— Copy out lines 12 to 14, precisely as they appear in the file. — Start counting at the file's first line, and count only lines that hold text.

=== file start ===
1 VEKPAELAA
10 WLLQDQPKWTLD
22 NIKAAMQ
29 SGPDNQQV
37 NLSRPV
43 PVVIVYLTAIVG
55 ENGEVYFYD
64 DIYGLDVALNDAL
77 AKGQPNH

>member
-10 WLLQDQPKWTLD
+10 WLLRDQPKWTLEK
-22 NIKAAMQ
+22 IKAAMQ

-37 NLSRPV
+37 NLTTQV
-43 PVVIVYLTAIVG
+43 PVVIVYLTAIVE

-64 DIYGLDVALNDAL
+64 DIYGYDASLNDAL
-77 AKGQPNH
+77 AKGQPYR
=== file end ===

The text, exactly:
+10 WLLRDQPKWTLEK
-22 NIKAAMQ
+22 IKAAMQ